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announcing several new sanctions on russia, particularly targeting the media sector in russia. we see the u.s. banning u.s. companies from advertising on three russian state tv stations. also prohibitions on u.s. management and accounting firms from providing consulting services, export controls on industrial sectors and we have seen nearly 2,600 visa restrictions. so even as there are some of these divisions still ongoing, the u.s. is continuing to try to ratchet up the precious. this is all intended to further isolate russia and again make sure that this invasion by russia into ukraine is ultimately a strategic failure, as we ahave heard so many times from white house officials. >> jeremy diamond, thank you. joining me now is ned price,
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a spokesman for the state department. ned, great to see you as always. the administration's reaction pu putin's victory speech today. if therefore no nuclear threats. instead he continues to falsely blame the west for provoking an invasion. >> reporter: rather than respond to directly something so divorced from reality and historical, i think what's most important right now is a recitation of the history and the facts. in contrary to what we heard today, this was a war, a brutal war that was premeditated and in no way justified. it was also a war and is a war that has been brutal against the people of ukraine. it's a military conflict that has been aimed at the people of ukraine. the correspondent mention ed ovr the weekend against a school in ukraine where dozens are dead in that strike and we have seen many like that strike. s i was on these trips with
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secretary blinken and your colleagues were as well. we went to every effort before the start of this conflict of this war on february 24th to stall russian aggression. we held discussions with the russian federation in a bilateral context. we did so through the nato and russia council. all to no avail. it was not for lack of effort or lack of trying on the part of the united states, on the part of nato, on the parts of our allies and partners around the world, but because moscow was dead set on doing this from the start. that flies in the face of what we heard from president putin today. >> also going back to russia's invasion, there was a lot of factual intel suggesting that russia would do that. given that, was there intel today that vladimir putin would make some sort grand announcement, or was this speculation given the significance of the day? >> we always knew putin would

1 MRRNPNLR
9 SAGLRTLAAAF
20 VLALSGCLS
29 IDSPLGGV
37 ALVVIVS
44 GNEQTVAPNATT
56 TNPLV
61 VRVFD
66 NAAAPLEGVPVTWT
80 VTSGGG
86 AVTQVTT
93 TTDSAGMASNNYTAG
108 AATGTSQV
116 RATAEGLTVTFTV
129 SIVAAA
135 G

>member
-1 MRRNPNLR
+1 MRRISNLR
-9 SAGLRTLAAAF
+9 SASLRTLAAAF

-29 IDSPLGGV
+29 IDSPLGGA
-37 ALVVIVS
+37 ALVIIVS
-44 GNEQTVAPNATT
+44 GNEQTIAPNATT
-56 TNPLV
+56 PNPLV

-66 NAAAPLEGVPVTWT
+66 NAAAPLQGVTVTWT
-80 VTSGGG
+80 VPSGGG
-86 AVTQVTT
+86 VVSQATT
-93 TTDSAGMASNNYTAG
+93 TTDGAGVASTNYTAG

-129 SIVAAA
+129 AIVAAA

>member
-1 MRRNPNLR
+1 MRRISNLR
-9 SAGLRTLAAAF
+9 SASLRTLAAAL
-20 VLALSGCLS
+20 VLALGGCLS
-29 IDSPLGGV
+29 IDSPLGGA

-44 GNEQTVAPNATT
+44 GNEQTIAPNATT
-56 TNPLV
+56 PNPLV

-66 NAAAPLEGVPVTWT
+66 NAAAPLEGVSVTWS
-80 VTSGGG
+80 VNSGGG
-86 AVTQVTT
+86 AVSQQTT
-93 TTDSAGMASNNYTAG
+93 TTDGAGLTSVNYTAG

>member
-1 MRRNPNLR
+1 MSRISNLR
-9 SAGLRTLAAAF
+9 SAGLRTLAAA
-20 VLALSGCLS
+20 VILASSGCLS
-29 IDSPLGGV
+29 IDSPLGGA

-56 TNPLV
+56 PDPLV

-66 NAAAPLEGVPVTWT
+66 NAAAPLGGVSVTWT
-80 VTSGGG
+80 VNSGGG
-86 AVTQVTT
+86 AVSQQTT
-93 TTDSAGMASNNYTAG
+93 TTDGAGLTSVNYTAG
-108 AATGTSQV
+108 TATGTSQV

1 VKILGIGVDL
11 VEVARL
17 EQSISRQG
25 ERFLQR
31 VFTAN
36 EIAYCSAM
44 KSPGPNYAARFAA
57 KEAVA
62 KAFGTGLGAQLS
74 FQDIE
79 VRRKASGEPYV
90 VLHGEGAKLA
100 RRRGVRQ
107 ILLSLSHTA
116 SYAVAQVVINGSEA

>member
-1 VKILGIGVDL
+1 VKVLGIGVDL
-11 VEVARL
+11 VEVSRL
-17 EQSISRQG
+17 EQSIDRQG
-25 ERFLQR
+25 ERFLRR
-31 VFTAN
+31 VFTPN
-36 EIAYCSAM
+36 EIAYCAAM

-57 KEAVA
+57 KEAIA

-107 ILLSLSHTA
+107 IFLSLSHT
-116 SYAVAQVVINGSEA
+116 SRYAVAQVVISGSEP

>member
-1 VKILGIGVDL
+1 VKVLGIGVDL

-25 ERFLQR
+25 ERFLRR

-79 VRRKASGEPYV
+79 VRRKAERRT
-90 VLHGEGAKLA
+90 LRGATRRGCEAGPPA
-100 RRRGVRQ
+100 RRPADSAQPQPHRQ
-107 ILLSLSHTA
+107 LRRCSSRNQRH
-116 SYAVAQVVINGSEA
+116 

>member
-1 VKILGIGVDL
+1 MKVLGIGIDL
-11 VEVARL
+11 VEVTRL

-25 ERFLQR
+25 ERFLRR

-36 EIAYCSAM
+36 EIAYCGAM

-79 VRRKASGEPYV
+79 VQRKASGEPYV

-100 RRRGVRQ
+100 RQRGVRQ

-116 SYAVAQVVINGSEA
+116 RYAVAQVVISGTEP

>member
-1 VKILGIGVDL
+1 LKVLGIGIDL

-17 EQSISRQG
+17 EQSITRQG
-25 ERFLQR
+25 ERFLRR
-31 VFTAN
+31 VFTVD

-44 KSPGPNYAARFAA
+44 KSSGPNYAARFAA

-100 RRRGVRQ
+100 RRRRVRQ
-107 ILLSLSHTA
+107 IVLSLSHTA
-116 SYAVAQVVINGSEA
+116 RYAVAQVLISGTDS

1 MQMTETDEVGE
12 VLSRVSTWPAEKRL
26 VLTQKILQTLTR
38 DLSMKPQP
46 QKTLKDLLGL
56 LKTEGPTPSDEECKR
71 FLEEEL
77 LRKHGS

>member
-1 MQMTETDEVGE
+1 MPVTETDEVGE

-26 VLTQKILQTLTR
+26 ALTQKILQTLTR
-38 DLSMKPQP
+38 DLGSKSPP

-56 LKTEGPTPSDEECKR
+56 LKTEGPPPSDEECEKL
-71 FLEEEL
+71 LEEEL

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attempt to make as much propaganda value out of the day as he could. and there's a great irony in this. because today moscow is celebrating victory day. yesterday ukraine and europe celebrated victory in europe day. it's an occasion to celebrate the defeat of the forces of oppression and aggression. and the great irony is that is precisely what the kremlin and president putin was celebrating today. the forces of aggression, the forces of oppression, of authoritarian that we see active in eastern ukraine, in southern ukraine right now. there's another great irony as well. because as the kremlin celebrates victory day, they are doing so in the midst of a victory, a ukrainian victory. it is remarkable what our ukraine partners have been able to do with the support of the united states and our allies. the united states alone has contributed $3.8 billion in security assistance since the
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start of this invasion, which has been a key enabling force to the grit, the courage, the brave ri of our partners who have won the bat the of kyiv, who have forced russia to change plans, to force russia to narrow its plans. we're going to continue supporting our ukrainian partners as they continue to push back against this aggression. >> it's interesting you talk about a victory on the part of the ukrainians. this is a change, a shift in the u.s. approach to how this war has been going that we have seen evolve over the last couple weeks. and just today the uk defense minister raised the possibility that ukraine could defeat russian militarily. let me quote for you what he said. really did cite the u.s. war as an example. he said it is perfectly possible that very large nations can be defeated or pushed out by smaller nations and ukraine will break with the russian army. does the u.s. share that assessment? >> we want ukraine to win. our strategy has been predicated
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on doing everything we can to see ukraine in a position to win. and we principally done two things in this regard. one is what i already mentioned. that's providing massive amounts of security assistance to c ukraine. we alone have provided nearly $4 billion since the start of the invasion. but our partners and allies including our british allies have provided their own forms of security assistance totaling billions of dollars more. the fact is the security assistance hasn't been static. it's been tailored to precisely the bat thal our ukrainian partners find themselves in. in the early days of the war when vladimir putin had designs on taking kyiv, had designs on taking the country, within several days, our assistance was focused on that helping them repel forces around these urban centers. more recent ly, the russians hae been forced to narrow their plans and are focused on the south and the east. so we, too, have changed the type of security assistance we're providing them in line